Syllabus%20HI440%20Summer%2009

Syllabus%20HI440%20Summer%2009 - "Genesee...

Info iconThis preview shows pages 1–4. Sign up to view the full content.

View Full Document Right Arrow Icon
“Genesee Scenery,” 1847, Thomas Cole, founder, Hudson Valley School
Background image of page 1

Info iconThis preview has intentionally blurred sections. Sign up to view the full version.

View Full DocumentRight Arrow Icon
American Environmental History History 440-601 Summer 2009 North Carolina State University Professor Matthew Morse Booker Email: mmbooker@ncsu.edu Tel: 650 721-1588 Teaching Assistant - Rob Shapard Email: rpshapar@ncsu.edu Course website: http://vista.ncsu.edu Description This course is a history of the relationship between human beings and nature in the United States. We will explore the varied and changing relationship between Americans and the landscapes they inhabited. Focusing on the past two centuries, we will investigate how humans have used, viewed, and remade this land. Two central questions guide the class: What is environmental history? And, how does environmental history matter in American history? Students will be introduced to themes in American Environmental History, including: Native Americans and the environment; ecological changes following contact with European, African and Asian peoples, animals, and microbes; the impact of settlement, industrialization and urbanization; how new technologies permitted greater environmental modification; the rise of conservation and environmentalist movements in the twentieth century; environmental inequality; and the historical roots of today’s environmental problems. Objectives: This course fulfills requirements for 400-level History courses at NC State. Students will: understand and engage in the human experience through the interpretation of evidence from the past in its context; and become aware of the act of historical interpretation itself, through which historians use varieties of evidence to offer perspectives on the meaning of the past; and make academic arguments about history using reasons and evidence. Goals: This course has two basic themes. I argue that environmental history consists of both Material and Cognitive elements. “Material” refers to actual physical changes in the land, including changes caused by human activities. “Cognitive” refers to how individuals and societies saw themselves and nature and how those ideas led to environmental change. Cognitive and material components interact and influence each other. Having taken this class, students will be informed about their own pasts and better equipped for what one environmental historian calls “the peculiarly human task of living in nature while thinking ourselves outside it.” 2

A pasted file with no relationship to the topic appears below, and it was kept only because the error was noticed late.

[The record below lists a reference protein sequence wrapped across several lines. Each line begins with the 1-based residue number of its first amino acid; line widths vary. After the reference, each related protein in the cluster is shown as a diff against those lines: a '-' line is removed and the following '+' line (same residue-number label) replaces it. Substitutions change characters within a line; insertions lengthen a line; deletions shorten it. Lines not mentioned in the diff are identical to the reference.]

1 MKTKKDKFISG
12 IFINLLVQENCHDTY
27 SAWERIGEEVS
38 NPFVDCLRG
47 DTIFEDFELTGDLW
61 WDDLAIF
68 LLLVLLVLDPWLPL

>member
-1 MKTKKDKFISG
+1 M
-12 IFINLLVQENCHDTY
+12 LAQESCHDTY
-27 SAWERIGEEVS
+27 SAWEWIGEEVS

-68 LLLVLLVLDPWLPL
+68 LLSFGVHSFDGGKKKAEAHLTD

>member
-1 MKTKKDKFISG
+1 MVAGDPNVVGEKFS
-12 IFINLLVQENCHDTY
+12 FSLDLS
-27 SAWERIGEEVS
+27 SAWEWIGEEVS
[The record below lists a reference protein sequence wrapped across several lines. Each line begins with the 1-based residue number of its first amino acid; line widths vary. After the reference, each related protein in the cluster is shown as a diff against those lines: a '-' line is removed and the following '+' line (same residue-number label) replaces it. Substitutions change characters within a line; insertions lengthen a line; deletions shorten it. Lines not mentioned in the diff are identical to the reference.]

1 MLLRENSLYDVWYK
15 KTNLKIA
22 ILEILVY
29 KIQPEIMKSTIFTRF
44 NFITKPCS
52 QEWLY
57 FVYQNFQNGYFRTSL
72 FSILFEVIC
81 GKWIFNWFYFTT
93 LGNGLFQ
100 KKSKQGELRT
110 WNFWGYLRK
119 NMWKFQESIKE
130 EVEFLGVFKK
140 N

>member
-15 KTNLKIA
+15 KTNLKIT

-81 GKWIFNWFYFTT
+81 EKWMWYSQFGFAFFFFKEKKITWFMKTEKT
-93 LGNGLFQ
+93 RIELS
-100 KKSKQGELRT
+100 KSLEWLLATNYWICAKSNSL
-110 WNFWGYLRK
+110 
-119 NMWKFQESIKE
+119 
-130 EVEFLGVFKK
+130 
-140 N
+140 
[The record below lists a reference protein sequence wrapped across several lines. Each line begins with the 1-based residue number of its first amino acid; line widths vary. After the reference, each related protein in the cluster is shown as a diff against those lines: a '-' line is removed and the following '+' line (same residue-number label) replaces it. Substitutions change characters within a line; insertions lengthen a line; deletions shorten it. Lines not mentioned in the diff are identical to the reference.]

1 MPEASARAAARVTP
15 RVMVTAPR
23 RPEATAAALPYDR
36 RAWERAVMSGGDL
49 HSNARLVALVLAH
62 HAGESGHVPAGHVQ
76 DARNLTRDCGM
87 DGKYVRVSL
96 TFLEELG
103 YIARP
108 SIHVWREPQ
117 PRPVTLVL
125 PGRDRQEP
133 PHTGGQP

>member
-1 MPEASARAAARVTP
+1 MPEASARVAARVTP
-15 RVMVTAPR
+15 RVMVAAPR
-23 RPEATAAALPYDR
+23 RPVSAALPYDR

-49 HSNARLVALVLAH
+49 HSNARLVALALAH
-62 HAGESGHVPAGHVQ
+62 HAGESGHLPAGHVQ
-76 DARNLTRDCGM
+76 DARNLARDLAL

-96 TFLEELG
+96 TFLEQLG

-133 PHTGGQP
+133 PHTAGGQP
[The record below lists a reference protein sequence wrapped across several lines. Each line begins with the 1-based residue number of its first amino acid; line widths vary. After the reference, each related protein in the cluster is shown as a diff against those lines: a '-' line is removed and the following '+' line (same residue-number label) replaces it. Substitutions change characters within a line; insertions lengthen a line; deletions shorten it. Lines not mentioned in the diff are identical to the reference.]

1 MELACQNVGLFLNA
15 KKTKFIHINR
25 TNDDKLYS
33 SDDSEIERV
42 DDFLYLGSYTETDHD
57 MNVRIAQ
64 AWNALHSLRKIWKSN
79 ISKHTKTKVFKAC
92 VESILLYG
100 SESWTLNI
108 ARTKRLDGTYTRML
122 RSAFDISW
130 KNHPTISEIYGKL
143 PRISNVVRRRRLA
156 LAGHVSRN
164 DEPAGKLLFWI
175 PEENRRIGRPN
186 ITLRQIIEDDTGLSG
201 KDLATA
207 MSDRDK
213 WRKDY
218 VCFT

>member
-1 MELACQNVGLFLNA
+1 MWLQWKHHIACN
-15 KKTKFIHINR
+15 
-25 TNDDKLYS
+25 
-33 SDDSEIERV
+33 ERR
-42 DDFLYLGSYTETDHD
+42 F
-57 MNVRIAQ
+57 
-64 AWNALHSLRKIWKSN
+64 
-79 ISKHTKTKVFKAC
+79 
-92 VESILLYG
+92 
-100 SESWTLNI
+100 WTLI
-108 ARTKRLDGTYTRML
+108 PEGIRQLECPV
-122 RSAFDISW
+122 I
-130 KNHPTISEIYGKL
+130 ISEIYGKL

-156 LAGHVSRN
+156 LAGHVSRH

Background image of page 2
Expectations: Education is a shared endeavor. I expect you to help create and maintain a respectful learning environment, even if that environment is virtual. A respectful learning environment includes the following: Respect each other. Every student should feel free to contribute her or his own opinion. There is a fine line between free speech and hate speech. The former is absolutely necessary to learning; the latter stifles it. If in doubt about the distinction, please consult with the instructor.
Background image of page 3

Info iconThis preview has intentionally blurred sections. Sign up to view the full version.

View Full DocumentRight Arrow Icon
Image of page 4
This is the end of the preview. Sign up to access the rest of the document.

Page1 / 8

Syllabus%20HI440%20Summer%2009 - "Genesee...

This preview shows document pages 1 - 4. Sign up to view the full document.

View Full Document Right Arrow Icon
Ask a homework question - tutors are online